Business Counselor July 30, 2014

HIPAA Compliance Deadline Approaching

With all the news about the Affordable Care Act (ACA), it is easy to lose sight of other employee benefit obligations. Failure to address health care plan HIPAA obligations could lead to serious consequences.

All health care plans must fulfill their duty to protect, use, and disclose protected health information (PHI) in an appropriate and careful manner. Most plans must do so by complying with detailed documentation and procedural steps described below. Others may comply with only very limited responsibilities. Application of this rule involves four categories of plans:

  • self-funded plans less than 50 participants and internally administered – limited.
  • self-funded plans that either have 50 or more participants or use an outside third-party administrator to process claims – detailed.
  • insured plans that create or receive some protected health information (PHI) – detailed.

insured plans that do not create or receive ANY PHI – limited.
We have found that it is difficult for an employer to avoid the compliance with the privacy and security rules simply because of the insured plan status. If the employer sponsors a high deductible insured plan, but couples it with a health reimbursement arrangement (HRA) to defray some of the expenses, this will trigger the detailed compliance. In a similar manner, maintaining a medical expense reimbursement flexible spending account (medical FSA) plan or an employee assistance plan (EAP) will trigger compliance with the detailed policy and other compliance duties. Sharing any claims information with a broker, agent or insurance company other than limited enrollment information will also forfeit the limited compliance status. For a more detailed look at evaluating possible exemption from detailed HIPAA compliance, see “Are Small Health Care Plans Exempt From HIPAA Privacy and Security Rules?”

The responses of health care plan sponsors to the detailed rules begins with adoption of a Privacy Policy and a Security Policy, distribution of a Notice of Privacy Practices to plan participants and entry into Business Associate agreements with vendors assisting in the operation of the health care plan. These obligations began in 2003 and 2004. Many changes have been made to these documents since then due to new regulations, increased vulnerability of data (more aggressive hacking) and the U.S. Department of Health and Human Services (HHS) enforcement activities.

Our current focus is on the changes arising out of a package of regulations published January 25, 2013. These regulations addressed the HITECH Act changes to the HIPAA privacy and security rules. One of the most obvious changes addressed the obligations of business associates making them directly responsible for privacy rule compliance and subject to penalties for their failures. Other changes addressed the rights of participants in health care plans with respect to their own PHI and obligations of health plans to respond to participant requests. These regulations require updating of privacy policies, updating and redistribution of notices of privacy practices and entry into revised agreements with business associates. Training and threat analysis should also be addressed.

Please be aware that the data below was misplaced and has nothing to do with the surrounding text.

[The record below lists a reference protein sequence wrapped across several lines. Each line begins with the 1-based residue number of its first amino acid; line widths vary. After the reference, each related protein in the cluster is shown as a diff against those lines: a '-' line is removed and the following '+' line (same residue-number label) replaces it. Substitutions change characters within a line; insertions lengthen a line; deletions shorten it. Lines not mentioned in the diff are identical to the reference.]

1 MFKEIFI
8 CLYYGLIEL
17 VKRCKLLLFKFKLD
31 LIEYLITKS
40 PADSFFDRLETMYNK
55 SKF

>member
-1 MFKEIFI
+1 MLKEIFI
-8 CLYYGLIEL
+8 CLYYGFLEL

These changes became effective September 23, 2013. However, the deadline for actually updating the business associate agreements was delayed until September 22, 2014, less than two months from now. If you have not updated your health care plan HIPAA documents since January 25, 2013, then they are likely out-of-date. If so, they must be updated as soon as possible. Privacy policies, security policies and notices of privacy practices are likely to be out-of-date and failure to update them could subject the plan to penalty. Therefore, we recommend restatement at this time also. Note that these final regulations describe entry into updated business associate agreements and distribution of updated notices of privacy practices as “bright line” compliance requirements.

We also mentioned enforcement changes above. There have been several notable instances of lost laptops or misdirected information leading to six and seven figure penalties. Prior enforcement has been focused on health care providers. However, health care plans are also vulnerable. HHS recently begun a pilot audit program of audits of 500 covered entities, at least 30% of which will be health care plans. This pilot program will eventually lead to a broader and more routine audit program for many more health care plan and other covered entities.

While prediction of penalties for failure to maintain updated documents is an uncertain exercise, the impact of updated documents on the likelihood of a breach and on the occurrence of a breach is more clear. In addition to the ability to withstand audits, it is even more important to have up-to-date documents so that a plan sponsor may minimize penalties in the event that a breach of PHI occurs. The most important aspect of an updated set of program documents is the education of health care plan staff that occurs with the updating exercise. With greater awareness of the HIPAA procedures, health care plans are less likely to have a breach of PHI. If a breach does occur, the presence of updated plan documents will be considered in mitigation of penalties.

If you have questions about HIPAA compliance or would like assistance with reviewing and updating your HIPAA compliance package, contact another member of the Mika Meyers Labor and Employee Benefits Practice Group.

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